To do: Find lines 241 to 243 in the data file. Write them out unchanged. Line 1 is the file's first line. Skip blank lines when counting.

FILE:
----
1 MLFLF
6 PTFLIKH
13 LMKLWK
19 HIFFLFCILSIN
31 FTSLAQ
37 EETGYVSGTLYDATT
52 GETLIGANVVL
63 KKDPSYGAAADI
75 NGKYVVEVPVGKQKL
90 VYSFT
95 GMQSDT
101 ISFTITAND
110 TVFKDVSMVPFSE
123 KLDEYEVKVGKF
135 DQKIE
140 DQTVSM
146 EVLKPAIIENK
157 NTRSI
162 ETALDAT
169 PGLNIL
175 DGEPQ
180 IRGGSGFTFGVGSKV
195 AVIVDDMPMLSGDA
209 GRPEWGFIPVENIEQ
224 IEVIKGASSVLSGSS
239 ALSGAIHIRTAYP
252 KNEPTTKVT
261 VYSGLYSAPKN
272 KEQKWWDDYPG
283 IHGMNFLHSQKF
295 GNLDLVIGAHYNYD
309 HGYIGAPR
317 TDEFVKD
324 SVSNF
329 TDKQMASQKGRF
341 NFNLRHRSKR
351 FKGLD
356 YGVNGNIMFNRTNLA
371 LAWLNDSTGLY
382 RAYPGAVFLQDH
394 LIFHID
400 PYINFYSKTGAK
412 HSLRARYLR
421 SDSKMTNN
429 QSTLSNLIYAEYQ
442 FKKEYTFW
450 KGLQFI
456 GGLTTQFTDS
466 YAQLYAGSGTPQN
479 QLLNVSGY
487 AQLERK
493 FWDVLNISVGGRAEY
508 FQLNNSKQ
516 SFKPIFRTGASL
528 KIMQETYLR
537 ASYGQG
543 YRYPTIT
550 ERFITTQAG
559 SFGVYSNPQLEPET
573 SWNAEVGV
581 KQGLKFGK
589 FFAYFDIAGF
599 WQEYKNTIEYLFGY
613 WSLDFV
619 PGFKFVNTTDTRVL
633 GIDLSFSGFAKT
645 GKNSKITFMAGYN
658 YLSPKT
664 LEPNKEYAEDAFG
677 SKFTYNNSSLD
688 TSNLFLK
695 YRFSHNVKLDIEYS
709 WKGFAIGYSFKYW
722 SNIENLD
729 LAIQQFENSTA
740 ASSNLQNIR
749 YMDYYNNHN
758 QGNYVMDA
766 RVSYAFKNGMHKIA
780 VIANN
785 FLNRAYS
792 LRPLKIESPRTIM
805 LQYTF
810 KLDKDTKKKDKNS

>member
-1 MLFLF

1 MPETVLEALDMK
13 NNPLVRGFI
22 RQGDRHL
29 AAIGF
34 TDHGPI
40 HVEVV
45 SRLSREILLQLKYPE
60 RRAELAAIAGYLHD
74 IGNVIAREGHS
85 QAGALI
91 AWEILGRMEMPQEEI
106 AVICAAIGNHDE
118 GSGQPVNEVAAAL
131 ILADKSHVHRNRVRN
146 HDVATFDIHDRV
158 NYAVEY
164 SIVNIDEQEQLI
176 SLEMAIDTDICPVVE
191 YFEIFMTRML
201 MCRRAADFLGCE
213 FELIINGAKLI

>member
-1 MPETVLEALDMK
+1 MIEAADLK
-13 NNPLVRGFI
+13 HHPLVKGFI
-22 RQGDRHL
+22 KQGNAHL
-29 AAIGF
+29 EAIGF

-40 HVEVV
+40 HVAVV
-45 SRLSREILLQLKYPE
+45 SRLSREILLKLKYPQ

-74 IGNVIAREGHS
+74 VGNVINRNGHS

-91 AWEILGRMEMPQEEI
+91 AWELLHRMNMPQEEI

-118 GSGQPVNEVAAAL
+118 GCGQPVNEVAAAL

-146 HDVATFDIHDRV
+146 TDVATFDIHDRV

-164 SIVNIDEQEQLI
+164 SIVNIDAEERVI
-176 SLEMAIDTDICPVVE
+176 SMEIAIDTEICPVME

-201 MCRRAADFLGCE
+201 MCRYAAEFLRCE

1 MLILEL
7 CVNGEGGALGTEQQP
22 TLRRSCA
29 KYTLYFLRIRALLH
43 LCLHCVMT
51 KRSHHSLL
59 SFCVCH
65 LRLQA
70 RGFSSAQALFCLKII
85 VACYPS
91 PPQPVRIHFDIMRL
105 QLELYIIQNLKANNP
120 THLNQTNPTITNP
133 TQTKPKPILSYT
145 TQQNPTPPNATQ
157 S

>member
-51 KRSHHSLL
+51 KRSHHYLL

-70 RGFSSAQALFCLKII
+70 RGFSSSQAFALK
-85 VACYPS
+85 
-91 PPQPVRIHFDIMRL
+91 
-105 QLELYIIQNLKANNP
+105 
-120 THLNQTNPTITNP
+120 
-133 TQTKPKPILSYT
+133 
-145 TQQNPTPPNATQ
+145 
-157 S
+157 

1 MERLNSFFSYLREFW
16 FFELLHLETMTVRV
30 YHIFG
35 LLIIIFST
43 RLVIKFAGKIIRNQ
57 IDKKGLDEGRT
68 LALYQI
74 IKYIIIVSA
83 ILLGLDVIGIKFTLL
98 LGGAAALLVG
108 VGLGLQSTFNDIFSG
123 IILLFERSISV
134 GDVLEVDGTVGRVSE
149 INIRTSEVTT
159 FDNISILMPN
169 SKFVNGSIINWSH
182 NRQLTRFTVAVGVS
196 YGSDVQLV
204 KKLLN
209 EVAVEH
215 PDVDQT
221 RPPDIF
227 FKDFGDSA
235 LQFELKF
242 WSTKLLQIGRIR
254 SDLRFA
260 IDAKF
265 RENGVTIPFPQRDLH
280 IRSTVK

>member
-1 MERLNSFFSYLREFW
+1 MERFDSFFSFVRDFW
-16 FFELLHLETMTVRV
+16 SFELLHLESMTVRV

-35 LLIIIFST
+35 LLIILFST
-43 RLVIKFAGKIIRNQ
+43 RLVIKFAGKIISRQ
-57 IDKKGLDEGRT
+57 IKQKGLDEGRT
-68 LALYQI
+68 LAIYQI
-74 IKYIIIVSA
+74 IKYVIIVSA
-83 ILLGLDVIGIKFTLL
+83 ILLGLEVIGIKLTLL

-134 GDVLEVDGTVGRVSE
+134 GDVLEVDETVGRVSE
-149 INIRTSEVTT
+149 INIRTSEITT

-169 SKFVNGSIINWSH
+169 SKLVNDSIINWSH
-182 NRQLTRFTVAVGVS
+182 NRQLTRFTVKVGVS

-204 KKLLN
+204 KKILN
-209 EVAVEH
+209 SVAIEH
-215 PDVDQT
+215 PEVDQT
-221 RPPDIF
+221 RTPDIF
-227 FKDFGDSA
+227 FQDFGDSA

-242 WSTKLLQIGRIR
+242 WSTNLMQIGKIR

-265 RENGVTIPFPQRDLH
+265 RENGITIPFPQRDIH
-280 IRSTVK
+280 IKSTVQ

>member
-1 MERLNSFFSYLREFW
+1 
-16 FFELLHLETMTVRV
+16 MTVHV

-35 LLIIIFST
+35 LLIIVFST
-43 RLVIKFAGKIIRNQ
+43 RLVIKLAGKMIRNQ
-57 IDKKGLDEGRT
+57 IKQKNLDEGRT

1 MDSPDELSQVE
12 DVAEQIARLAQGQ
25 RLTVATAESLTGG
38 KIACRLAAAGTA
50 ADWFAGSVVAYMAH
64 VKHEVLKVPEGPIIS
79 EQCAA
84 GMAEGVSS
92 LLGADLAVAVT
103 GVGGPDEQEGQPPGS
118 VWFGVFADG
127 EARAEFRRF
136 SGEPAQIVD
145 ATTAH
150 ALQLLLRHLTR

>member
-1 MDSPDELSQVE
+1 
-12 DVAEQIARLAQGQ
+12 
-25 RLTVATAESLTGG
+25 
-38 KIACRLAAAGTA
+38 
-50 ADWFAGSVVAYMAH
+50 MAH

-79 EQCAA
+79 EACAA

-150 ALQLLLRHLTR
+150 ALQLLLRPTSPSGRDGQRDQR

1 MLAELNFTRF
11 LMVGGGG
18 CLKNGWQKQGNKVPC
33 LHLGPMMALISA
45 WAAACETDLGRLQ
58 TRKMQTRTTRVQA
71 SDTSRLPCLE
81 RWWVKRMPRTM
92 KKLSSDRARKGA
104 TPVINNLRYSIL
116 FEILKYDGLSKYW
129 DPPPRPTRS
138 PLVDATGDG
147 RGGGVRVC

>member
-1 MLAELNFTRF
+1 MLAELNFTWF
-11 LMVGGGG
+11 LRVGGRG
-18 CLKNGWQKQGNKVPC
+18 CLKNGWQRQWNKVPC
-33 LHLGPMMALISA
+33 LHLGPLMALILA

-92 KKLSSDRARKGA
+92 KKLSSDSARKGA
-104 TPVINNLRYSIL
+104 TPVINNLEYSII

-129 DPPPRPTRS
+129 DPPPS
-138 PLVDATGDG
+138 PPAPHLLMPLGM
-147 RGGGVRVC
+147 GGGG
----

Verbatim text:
-1 MERLNSFFSYLREFW
+1 
-16 FFELLHLETMTVRV